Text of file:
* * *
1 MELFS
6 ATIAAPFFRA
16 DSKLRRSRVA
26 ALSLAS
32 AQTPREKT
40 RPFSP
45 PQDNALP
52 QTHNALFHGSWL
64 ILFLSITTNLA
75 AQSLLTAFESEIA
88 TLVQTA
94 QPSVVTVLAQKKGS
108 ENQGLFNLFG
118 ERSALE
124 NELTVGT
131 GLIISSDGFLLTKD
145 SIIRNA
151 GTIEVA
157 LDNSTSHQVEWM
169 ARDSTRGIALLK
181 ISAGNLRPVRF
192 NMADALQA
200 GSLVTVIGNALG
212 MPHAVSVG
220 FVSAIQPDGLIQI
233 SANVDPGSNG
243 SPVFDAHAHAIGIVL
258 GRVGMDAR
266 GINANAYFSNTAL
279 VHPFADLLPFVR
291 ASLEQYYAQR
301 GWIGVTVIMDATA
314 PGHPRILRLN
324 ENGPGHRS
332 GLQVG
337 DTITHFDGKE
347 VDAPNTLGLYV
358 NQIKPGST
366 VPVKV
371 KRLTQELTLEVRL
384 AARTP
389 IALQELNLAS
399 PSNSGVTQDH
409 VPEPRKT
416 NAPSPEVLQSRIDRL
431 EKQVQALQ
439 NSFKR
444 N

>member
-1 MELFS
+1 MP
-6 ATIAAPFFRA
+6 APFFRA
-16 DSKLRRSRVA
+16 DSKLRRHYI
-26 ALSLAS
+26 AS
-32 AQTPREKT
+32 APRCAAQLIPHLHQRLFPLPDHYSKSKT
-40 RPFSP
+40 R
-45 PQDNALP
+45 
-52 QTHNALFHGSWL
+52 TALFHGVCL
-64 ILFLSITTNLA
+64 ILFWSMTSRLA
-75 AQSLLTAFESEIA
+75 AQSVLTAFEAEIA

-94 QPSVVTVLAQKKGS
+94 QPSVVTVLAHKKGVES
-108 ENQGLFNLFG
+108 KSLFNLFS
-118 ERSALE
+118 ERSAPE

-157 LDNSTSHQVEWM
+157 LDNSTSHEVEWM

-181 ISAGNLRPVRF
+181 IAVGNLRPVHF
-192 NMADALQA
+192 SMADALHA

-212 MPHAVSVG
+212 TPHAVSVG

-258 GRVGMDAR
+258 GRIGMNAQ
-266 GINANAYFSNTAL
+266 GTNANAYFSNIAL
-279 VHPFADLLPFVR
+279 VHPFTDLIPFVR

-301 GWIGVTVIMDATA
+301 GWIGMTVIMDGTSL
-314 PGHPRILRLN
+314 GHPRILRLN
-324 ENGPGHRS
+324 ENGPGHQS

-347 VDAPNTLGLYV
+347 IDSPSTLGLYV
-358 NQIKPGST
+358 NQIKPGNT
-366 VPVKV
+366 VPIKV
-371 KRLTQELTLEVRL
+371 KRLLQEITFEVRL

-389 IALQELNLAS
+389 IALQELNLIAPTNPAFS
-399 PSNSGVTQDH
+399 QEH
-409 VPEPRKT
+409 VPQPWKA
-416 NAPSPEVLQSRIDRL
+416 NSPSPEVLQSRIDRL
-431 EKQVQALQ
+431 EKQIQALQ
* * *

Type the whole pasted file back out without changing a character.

1 MELFS
6 ATIAAPFFRA
16 DSKLRRSRVA
26 ALSLAS
32 AQTPREKT
40 RPFSP
45 PQDNALP
52 QTHNALFHGSWL
64 ILFLSITTNLA
75 AQSLLTAFESEIA
88 TLVQTA
94 QPSVVTVLAQKKGS
108 ENQGLFNLFG
118 ERSALE
124 NELTVGT
131 GLIISSDGFLLTKD
145 SIIRNA
151 GTIEVA
157 LDNSTSHQVEWM
169 ARDSTRGIALLK
181 ISAGNLRPVRF
192 NMADALQA
200 GSLVTVIGNALG
212 MPHAVSVG
220 FVSAIQPDGLIQI
233 SANVDPGSNG
243 SPVFDAHAHAIGIVL
258 GRVGMDAR
266 GINANAYFSNTAL
279 VHPFADLLPFVR
291 ASLEQYYAQR
301 GWIGVTVIMDATA
314 PGHPRILRLN
324 ENGPGHRS
332 GLQVG
337 DTITHFDGKE
347 VDAPNTLGLYV
358 NQIKPGST
366 VPVKV
371 KRLTQELTLEVRL
384 AARTP
389 IALQELNLAS
399 PSNSGVTQDH
409 VPEPRKT
416 NAPSPEVLQSRIDRL
431 EKQVQALQ
439 NSFKR
444 N

>member
-1 MELFS
+1 MP
-6 ATIAAPFFRA
+6 APFFRA
-16 DSKLRRSRVA
+16 DSKLRRHYI
-26 ALSLAS
+26 AS
-32 AQTPREKT
+32 APRCAAQLIPHLHQRLFPLPDHYSKSKT
-40 RPFSP
+40 R
-45 PQDNALP
+45 
-52 QTHNALFHGSWL
+52 TALFHGVCL
-64 ILFLSITTNLA
+64 ILFWSMTSRLA
-75 AQSLLTAFESEIA
+75 AQSVLTAFEAEIA

-94 QPSVVTVLAQKKGS
+94 QPSVVTVLAHKKGVES
-108 ENQGLFNLFG
+108 KSLFNLFS
-118 ERSALE
+118 ERSAPE

-157 LDNSTSHQVEWM
+157 LDNSTSHEVEWM

-181 ISAGNLRPVRF
+181 IAVGNLRPVHF
-192 NMADALQA
+192 SMADALHA

-212 MPHAVSVG
+212 TPHAVSVG

-258 GRVGMDAR
+258 GRIGMNAQ
-266 GINANAYFSNTAL
+266 GTNANAYFSNIAL
-279 VHPFADLLPFVR
+279 VHPFTDLIPFVR

-301 GWIGVTVIMDATA
+301 GWIGMTVIMDGTSL
-314 PGHPRILRLN
+314 GHPRILRLN
-324 ENGPGHRS
+324 ENGPGHQS

-347 VDAPNTLGLYV
+347 IDSPSTLGLYV
-358 NQIKPGST
+358 NQIKPGNT
-366 VPVKV
+366 VPIKV
-371 KRLTQELTLEVRL
+371 KRLLQEITFEVRL

-389 IALQELNLAS
+389 IALQELNLIAPTNPAFS
-399 PSNSGVTQDH
+399 QEH
-409 VPEPRKT
+409 VPQPWKA
-416 NAPSPEVLQSRIDRL
+416 NSPSPEVLQSRIDRL
-431 EKQVQALQ
+431 EKQIQALQ